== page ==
Or feel free to simply make half this recipe. Though since you’re making one loaf, why not make two? If you can’t deal with two loaves yourself, surely one of your neighbors would like some fresh, home-baked bread.


Cover the pans with lightly greased plastic wrap (or clear shower caps, as I’ve done here), and allow the loaves to rise until they’ve crowned about 1″ over the rim of the pan, about 60 to 90 minutes.

Again, the warmer the environment, the faster this will happen; try for mid- to upper 70s, but anything over 65°F will do.

While the loaves are rising, preheat your oven to 350°F.


Bake the loaves for 35 to 40 minutes, tenting them lightly with aluminum foil after 25 minutes, to prevent over-browning.

Notice how the loaves rise quickly once they’re in the oven – this is called “oven spring.” And oven spring is the reason you don’t want your loaves to rise TOO high before you bake them. If a loaf looks beautifully and fully risen before it bakes, it’ll collapse once it hits the oven’s heat. Remember the balloon? POP. So, a good rule of thumb is, bread shouldn’t rise more than about 1″ over the rim of the pan before going into the oven.

Remove the loaves from the oven when they’re golden brown, and the interior registers 190°F on a digital thermometer.

I used to thump the bottom of the loaves to see if they were done, but honestly? That’s an inexact science (to say nothing of being uncomfortably hot!) To make sure your loaves are done, stick a thermometer through the end or side (not through the top, if you care about cosmetics), and when it registers 190°F at the center – it’s done for sure.

Personally, I use a Thermapen digital thermometer, for all manner of cooking and baking tasks (as do our friends over at Cook’s Illustrated/America’s Test Kitchen); it’s expensive, but it’s also a long-term investment, and totally worth it.


Turn the loaves out onto a rack; they should slip right out of the pan. I like to run a stick of butter over the top, which gives the crust a satiny appearance, soft texture, and wonderful flavor.

Now comes the hard part:


Waiting for the loaf to cool before you slice it!

Slicing a hot loaf will make its texture gummy; I’m not quite sure why, but it happens.

If you HAVE to sample a bit, slice off just a tiny chunk at the corner; the less interior surface exposed to air while the loaf is still hot, the better it’ll be when totally cooled.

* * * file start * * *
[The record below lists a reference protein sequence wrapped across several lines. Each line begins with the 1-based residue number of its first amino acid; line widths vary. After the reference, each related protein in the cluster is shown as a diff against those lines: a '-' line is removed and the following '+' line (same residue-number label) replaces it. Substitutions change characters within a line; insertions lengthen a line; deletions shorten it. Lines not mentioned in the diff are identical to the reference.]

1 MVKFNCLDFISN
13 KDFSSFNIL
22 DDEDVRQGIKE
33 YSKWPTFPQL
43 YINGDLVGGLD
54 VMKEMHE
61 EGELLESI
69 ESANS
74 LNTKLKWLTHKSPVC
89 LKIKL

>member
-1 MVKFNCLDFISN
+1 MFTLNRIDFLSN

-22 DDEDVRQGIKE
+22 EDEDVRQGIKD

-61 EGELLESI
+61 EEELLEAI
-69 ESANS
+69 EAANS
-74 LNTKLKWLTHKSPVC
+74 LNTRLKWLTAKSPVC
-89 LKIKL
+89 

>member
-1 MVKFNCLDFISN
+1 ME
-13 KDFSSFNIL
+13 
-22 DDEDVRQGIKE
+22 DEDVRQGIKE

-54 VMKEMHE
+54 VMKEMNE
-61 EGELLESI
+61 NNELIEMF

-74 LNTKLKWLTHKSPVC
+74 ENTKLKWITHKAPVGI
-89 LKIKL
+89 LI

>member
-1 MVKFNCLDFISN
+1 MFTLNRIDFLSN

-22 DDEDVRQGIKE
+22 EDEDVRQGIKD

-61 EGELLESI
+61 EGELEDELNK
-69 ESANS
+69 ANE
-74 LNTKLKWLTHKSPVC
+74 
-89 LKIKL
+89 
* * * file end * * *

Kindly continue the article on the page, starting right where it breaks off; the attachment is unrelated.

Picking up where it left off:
So, if you successfully read all the way to the end here – you can bake bread.

If any of this puzzles you, either leave a comment below, or call our baker’s hotline, 855-371-BAKE (2253). All of us here at King Arthur are determined to help you become the very best bread baker you can be!

Please read, bake, and review our recipe for Vermont Whole Wheat Oatmeal Honey Bread.

Print just the recipe.

Attention, first-time bread bakers: want to sample a simple recipe before tackling this one? Try our no-knead English Muffin Toasting Bread.

And, when you’re ready to try Classic Baguettes – we can take you there, too!


PJ Hamel

PJ Hamel was born in Wisconsin, grew up in New England, and graduated from Brown University. She was a journalist in Massachusetts and Maine before joining the King Arthur Flour Company in 1990, where she's been ever since. Author or co-author of three King Arthur ...


  1. Trisha

    I love this bread and just made some this morning. Isn’t it two cups of boiling water? (I actually use 18 oz but I also use a touch more flour and just 2 oz of maple sugar.)

  2. /sally

    These look good enough to reach through the screen and grab and run. The desert heat is gone, the monsoon rain and 85% humidity is gone,( I hope) and the arthritis flare has finally fizzled. It’s time to get out the bread pans and turn on the oven. I’m so anxious to get started.

    1. PJ Hamel , post author

      One for now, one for later – or one for you, one for a friend, right Erica? Thanks for connecting here – and enjoy that yummy bread! PJH

  3. Courtney montgomery

    Oh that bread looks fabulous i can’t wait to bake its finally not 100° and not raining so i am more than happy to start baking again.also i recently switched from stone ground whole wheat to your guys white whole wheat and i am in LOVEEEE!.thank you my kaf team.

    1. The Baker's Hotline

      Well I am glad to hear that you are loving our Whole Wheat, I know it is one of my favorites. ;)
      If you have any questions while you are baking with it, please ask! Jon@KAF

  4. shireen

    That recipe looks awesome. I love your recipes and bread ingredients. But wanna know why my bread machine goes unused? I hate slicing bread. It always comes out wrong. Too thick. Too thin. One side thick, the other thin. It’s really pathetic. So I buy my bread sliced at the store. Can you please please please invent an affordable bread slicer for people like me who can’t slice bread? :D

    1. PJ Hamel , post author

      Thanks, Julie – sounds like a good tool, I’ll have to see if I can find one. PJH

    2. Debra Horne

      I place the loaf heel side down in a zip-lock storage container lid , hold firmly , then slice across letting knife be guided by the top of lid. I use diffrent size plastic lids for other breads like bagels ect to make diffrent thickness. Large plastic tops from any type of container can be used.

    3. SARA


    4. Betsi

      I don’t know how I will manage if my vintage Rival electric food slicer ever stops working–I have perfectly sliced loaves in seconds. I store the slices in the freezer and just pop them into the toaster as needed. I just did a search for the slicer and there are many for sale on e-Bay.

    1. PJ Hamel , post author

      Our pleasure, Shana – we love teaching folks about baking, and especially about bread! :) PJH

  5. Sherri

    I would love to try this recipe! Could you not use the whole wheat flour and only use all purpose? I will be making it today if that is possible. I do not have the other on hand and no trip to the store today is planned. Thank you

    1. PJ Hamel , post author